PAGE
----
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And examples of misconduct. House and Senate Rules of Conduct. Constitutional Background for enforcement of rules of conduct. Article 1 Section 5 Clause 2

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constitutional background for enforcement of rules of conduct
Constitutional Background for enforcement of rules of conduct
  • Article 1 Section 5 Clause 2
    • “Each House may determine the Rules of its Proceedings, punish its Members for disorderly Behavior, and, with the Concurrence of two-thirds, expel a Member.”
    • It is up to the members of Congress to discipline each other
      • This is the only branch that disciplines itself
        • Is this fair?
      • Of course, if they break a law they can be charged criminally
rules of conduct
Rules of Conduct
  • Congress devises their own rules of conduct
  • The rules were last updated in 2008
  • Less than 5% of Congress members have been charged with violating rules of conduct throughout our history
  • Never accept a gift that is linked to any official action you have taken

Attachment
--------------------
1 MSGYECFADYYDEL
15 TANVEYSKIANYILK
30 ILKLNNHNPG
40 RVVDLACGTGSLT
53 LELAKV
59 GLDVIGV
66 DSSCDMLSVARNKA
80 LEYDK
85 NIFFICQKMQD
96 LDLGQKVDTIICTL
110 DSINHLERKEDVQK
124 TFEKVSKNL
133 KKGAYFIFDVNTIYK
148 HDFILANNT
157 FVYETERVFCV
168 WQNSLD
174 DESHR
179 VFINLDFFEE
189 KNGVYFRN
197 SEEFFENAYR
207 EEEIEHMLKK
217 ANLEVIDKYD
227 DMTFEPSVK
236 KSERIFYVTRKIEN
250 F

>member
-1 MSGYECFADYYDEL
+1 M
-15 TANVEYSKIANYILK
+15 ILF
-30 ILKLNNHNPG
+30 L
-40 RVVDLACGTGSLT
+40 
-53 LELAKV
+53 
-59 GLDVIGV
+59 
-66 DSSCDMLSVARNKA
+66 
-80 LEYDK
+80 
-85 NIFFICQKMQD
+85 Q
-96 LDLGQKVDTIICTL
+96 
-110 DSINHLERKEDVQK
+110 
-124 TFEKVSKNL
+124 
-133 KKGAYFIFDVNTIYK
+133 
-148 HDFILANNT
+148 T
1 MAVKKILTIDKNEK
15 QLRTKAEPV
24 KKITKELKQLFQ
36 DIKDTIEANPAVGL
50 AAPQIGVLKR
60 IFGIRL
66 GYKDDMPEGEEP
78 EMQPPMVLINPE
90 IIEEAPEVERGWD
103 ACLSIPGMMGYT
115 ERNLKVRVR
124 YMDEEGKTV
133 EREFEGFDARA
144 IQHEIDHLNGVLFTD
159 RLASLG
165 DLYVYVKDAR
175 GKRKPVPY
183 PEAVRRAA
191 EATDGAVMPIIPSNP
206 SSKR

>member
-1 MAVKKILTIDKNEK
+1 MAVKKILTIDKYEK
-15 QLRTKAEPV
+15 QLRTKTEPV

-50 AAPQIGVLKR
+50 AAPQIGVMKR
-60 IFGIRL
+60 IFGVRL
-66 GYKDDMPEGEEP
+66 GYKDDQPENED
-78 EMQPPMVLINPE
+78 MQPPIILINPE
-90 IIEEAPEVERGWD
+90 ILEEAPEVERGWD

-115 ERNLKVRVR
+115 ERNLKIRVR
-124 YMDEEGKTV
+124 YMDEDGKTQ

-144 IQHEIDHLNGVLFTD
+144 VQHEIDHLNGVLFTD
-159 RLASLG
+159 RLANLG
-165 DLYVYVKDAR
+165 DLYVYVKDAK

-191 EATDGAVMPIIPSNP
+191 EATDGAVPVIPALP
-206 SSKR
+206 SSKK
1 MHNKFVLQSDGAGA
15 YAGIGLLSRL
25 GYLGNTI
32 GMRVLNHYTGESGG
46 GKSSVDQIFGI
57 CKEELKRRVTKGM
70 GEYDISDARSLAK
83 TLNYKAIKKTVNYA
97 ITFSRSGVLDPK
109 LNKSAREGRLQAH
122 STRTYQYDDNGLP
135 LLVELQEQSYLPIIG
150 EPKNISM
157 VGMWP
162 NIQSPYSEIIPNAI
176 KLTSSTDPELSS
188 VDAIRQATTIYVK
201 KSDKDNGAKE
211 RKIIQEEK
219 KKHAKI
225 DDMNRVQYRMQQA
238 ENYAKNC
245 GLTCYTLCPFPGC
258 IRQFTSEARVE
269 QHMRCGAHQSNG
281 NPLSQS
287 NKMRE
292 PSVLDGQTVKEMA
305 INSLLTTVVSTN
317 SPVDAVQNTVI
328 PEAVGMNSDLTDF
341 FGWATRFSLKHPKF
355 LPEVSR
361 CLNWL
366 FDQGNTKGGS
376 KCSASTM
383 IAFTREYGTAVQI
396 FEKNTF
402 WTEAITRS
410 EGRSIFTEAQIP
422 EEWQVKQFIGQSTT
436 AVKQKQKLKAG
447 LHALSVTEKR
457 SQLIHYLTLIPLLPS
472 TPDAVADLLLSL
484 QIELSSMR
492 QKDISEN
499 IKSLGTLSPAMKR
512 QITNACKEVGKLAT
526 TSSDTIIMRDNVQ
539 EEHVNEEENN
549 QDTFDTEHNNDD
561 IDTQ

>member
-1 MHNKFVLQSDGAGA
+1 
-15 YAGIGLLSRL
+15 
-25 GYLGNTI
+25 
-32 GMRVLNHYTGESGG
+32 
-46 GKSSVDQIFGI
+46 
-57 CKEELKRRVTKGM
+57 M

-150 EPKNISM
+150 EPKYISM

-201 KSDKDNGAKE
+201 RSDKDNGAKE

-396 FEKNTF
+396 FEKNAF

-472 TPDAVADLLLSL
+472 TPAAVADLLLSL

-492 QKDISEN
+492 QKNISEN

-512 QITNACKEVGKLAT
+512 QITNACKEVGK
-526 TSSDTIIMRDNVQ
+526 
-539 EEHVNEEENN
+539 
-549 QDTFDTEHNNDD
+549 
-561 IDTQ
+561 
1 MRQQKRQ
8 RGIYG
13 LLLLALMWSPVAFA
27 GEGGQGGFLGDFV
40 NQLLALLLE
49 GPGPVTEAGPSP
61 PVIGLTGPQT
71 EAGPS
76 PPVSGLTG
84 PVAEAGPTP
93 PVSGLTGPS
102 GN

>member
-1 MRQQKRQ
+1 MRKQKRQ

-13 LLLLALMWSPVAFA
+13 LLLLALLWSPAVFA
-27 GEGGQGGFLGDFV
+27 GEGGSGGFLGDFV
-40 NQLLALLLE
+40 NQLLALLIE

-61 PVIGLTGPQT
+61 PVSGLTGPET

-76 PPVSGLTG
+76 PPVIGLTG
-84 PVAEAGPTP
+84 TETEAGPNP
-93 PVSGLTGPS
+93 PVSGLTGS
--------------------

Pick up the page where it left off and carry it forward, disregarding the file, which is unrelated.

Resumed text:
• anything worth over $50
    • Courtesy gifts under $100 from foreign dignitaries are acceptable
      • Souvenirs…
  • Never ask for a gift from a person or organization that has business before Congress
  • You cannot be paid for a speech given in your capacity as a member of Congress
  • Cannot use staff money or Congressional property for campaigning / campaign purposes
  • Cannot use your position to gain favors
  • Cannot have a relationship with any of your staff members, any interns, or any pages
  • Campaign funds may not be used for personal expenses
    • Mortgage, household items, vacations…
  • Members of Congress who commit a crime are punishable by law
  • Members who violate rules of conduct, that are not violating a criminal statue may face:
    • Reprimand: a letter describing the infraction they committed (simple majority vote)
    • Censure: a public reading of the infractions they have committed (simple majority vote)
    • Expulsion: 2/3 vote to remove them from office

Accused members will have their case heard by a panel of Congress members from their chamber (House or Senate) who suggest a punishment. Then all of the members of that chamber (House or Senate) vote on a punishment, or no punishment

congress members who have faced punishment
Congress members who have faced punishment
  • Reprimand:
    • Rep. Barney Frank 1990: fixing a parking ticket
  • Censure:
    • Rep. Charles Wrangle 2010: see article
  • Expulsion:
    • only 20 members have been expelled in our history
    • Rep. James Traficant 2002: accepted bribes
      • Also convicted in a court of law, sentenced to 7 years in prison
  • Name:
  • Where did they represent?:
  • What they were accused of doing?